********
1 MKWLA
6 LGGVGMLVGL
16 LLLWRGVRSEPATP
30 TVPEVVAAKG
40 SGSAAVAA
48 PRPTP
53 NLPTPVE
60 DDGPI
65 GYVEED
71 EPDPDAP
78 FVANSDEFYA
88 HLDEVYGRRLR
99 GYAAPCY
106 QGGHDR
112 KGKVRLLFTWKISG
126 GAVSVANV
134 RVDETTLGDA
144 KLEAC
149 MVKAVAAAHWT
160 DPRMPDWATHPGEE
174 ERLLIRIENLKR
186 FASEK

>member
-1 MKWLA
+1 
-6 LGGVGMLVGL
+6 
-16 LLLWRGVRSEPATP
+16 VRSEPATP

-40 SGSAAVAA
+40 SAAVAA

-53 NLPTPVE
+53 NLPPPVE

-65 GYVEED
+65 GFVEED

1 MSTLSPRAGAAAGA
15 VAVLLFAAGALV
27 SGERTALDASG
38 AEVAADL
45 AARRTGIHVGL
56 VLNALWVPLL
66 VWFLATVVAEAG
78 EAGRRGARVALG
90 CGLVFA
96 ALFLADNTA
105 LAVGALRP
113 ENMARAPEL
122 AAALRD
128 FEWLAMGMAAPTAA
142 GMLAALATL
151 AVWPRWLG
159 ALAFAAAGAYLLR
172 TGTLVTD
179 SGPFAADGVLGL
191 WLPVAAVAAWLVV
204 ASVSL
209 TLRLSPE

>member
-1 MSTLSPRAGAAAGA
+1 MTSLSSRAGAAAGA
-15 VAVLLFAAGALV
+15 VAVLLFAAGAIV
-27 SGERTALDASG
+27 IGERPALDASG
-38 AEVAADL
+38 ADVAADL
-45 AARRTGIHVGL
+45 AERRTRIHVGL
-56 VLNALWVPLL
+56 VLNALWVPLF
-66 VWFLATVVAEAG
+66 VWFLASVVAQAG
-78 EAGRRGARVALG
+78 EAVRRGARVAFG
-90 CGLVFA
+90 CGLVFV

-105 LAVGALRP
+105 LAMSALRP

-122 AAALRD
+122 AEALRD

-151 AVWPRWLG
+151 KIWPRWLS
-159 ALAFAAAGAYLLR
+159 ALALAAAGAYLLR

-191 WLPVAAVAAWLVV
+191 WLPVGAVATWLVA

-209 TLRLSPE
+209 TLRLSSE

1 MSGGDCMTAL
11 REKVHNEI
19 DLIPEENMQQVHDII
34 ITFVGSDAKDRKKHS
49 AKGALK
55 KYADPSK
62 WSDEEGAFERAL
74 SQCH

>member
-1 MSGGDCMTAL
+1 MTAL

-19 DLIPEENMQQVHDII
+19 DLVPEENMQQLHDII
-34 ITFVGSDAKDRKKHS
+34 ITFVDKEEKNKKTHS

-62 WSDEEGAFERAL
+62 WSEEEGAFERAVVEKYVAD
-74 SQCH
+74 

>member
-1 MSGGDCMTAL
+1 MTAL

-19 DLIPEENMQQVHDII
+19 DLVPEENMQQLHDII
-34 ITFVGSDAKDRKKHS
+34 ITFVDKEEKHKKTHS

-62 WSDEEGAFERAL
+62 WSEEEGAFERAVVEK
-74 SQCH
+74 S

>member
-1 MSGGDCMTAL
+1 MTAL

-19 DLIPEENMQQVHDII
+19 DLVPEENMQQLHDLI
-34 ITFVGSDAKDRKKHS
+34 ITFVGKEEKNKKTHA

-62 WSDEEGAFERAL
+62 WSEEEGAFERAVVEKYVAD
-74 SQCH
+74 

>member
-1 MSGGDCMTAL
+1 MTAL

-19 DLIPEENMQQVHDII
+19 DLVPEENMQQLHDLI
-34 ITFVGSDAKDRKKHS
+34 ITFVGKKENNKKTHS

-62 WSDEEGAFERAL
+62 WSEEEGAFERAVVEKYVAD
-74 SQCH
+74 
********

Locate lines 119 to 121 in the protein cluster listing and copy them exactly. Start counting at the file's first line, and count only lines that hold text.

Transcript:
>member
-1 MSGGDCMTAL
+1 MTAL